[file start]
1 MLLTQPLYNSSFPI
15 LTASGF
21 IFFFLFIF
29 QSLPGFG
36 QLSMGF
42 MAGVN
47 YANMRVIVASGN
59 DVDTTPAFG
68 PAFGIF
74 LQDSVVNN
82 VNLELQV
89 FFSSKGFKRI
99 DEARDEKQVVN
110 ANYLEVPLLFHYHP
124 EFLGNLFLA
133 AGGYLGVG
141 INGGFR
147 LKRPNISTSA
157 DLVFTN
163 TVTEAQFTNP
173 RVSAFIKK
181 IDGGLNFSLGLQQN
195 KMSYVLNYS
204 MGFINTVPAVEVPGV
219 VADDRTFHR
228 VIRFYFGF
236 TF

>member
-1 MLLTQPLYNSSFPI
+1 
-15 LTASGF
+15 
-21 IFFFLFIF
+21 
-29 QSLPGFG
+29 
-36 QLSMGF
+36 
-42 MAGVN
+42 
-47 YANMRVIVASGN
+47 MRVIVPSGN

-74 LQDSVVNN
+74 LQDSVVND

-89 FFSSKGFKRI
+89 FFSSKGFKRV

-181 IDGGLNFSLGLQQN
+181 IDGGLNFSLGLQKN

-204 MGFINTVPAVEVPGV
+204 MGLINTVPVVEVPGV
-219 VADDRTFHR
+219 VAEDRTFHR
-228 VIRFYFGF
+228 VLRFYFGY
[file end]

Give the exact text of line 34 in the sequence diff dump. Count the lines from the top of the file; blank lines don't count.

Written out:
+21 